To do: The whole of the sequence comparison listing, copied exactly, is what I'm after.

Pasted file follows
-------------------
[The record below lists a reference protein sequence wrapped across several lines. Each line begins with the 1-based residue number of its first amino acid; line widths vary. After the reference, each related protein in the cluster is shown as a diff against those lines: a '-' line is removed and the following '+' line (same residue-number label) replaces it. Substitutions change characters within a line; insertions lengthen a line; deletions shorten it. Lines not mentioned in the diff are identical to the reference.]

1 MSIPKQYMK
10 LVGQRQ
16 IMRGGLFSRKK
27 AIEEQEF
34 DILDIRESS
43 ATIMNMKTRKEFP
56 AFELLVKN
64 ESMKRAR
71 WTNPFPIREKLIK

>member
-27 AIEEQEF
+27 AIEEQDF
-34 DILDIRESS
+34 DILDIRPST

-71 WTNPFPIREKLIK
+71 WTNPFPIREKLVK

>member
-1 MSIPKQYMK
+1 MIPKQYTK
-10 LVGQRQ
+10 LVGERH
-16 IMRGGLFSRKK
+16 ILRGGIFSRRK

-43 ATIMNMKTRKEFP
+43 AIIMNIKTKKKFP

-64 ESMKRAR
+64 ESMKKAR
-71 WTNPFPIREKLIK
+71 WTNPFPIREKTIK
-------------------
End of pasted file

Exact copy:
[The record below lists a reference protein sequence wrapped across several lines. Each line begins with the 1-based residue number of its first amino acid; line widths vary. After the reference, each related protein in the cluster is shown as a diff against those lines: a '-' line is removed and the following '+' line (same residue-number label) replaces it. Substitutions change characters within a line; insertions lengthen a line; deletions shorten it. Lines not mentioned in the diff are identical to the reference.]

1 MSIPKQYMK
10 LVGQRQ
16 IMRGGLFSRKK
27 AIEEQEF
34 DILDIRESS
43 ATIMNMKTRKEFP
56 AFELLVKN
64 ESMKRAR
71 WTNPFPIREKLIK

>member
-27 AIEEQEF
+27 AIEEQDF
-34 DILDIRESS
+34 DILDIRPST

-71 WTNPFPIREKLIK
+71 WTNPFPIREKLVK

>member
-1 MSIPKQYMK
+1 MIPKQYTK
-10 LVGQRQ
+10 LVGERH
-16 IMRGGLFSRKK
+16 ILRGGIFSRRK

-43 ATIMNMKTRKEFP
+43 AIIMNIKTKKKFP

-64 ESMKRAR
+64 ESMKKAR
-71 WTNPFPIREKLIK
+71 WTNPFPIREKTIK